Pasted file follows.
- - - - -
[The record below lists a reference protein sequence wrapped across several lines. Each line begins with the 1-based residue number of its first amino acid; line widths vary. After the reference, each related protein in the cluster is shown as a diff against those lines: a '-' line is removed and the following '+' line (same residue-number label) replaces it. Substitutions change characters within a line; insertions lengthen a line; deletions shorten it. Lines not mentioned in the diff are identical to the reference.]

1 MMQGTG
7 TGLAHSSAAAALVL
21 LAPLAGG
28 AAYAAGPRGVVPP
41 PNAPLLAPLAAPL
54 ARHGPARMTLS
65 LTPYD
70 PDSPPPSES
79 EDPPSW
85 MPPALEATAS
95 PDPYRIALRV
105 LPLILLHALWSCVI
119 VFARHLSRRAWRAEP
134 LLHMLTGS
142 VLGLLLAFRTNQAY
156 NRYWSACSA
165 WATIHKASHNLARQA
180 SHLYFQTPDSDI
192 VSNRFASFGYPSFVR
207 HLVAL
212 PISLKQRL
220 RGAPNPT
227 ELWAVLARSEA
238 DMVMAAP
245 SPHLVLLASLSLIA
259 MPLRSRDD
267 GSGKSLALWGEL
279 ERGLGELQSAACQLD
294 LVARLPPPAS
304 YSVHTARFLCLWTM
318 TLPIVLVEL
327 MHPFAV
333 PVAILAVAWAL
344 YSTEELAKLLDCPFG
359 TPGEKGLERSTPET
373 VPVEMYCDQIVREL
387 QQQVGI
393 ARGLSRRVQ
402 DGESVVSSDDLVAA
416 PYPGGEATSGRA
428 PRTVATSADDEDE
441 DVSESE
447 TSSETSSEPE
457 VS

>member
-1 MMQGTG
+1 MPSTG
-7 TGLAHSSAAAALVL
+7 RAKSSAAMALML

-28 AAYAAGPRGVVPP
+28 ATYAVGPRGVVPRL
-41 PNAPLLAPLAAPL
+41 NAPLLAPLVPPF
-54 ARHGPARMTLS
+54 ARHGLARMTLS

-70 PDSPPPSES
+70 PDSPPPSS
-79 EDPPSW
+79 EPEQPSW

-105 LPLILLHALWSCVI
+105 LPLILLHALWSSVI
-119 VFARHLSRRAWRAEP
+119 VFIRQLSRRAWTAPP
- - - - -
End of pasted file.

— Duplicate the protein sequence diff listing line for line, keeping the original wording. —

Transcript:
[The record below lists a reference protein sequence wrapped across several lines. Each line begins with the 1-based residue number of its first amino acid; line widths vary. After the reference, each related protein in the cluster is shown as a diff against those lines: a '-' line is removed and the following '+' line (same residue-number label) replaces it. Substitutions change characters within a line; insertions lengthen a line; deletions shorten it. Lines not mentioned in the diff are identical to the reference.]

1 MMQGTG
7 TGLAHSSAAAALVL
21 LAPLAGG
28 AAYAAGPRGVVPP
41 PNAPLLAPLAAPL
54 ARHGPARMTLS
65 LTPYD
70 PDSPPPSES
79 EDPPSW
85 MPPALEATAS
95 PDPYRIALRV
105 LPLILLHALWSCVI
119 VFARHLSRRAWRAEP
134 LLHMLTGS
142 VLGLLLAFRTNQAY
156 NRYWSACSA
165 WATIHKASHNLARQA
180 SHLYFQTPDSDI
192 VSNRFASFGYPSFVR
207 HLVAL
212 PISLKQRL
220 RGAPNPT
227 ELWAVLARSEA
238 DMVMAAP
245 SPHLVLLASLSLIA
259 MPLRSRDD
267 GSGKSLALWGEL
279 ERGLGELQSAACQLD
294 LVARLPPPAS
304 YSVHTARFLCLWTM
318 TLPIVLVEL
327 MHPFAV
333 PVAILAVAWAL
344 YSTEELAKLLDCPFG
359 TPGEKGLERSTPET
373 VPVEMYCDQIVREL
387 QQQVGI
393 ARGLSRRVQ
402 DGESVVSSDDLVAA
416 PYPGGEATSGRA
428 PRTVATSADDEDE
441 DVSESE
447 TSSETSSEPE
457 VS

>member
-1 MMQGTG
+1 MPSTG
-7 TGLAHSSAAAALVL
+7 RAKSSAAMALML

-28 AAYAAGPRGVVPP
+28 ATYAVGPRGVVPRL
-41 PNAPLLAPLAAPL
+41 NAPLLAPLVPPF
-54 ARHGPARMTLS
+54 ARHGLARMTLS

-70 PDSPPPSES
+70 PDSPPPSS
-79 EDPPSW
+79 EPEQPSW

-105 LPLILLHALWSCVI
+105 LPLILLHALWSSVI
-119 VFARHLSRRAWRAEP
+119 VFIRQLSRRAWTAPP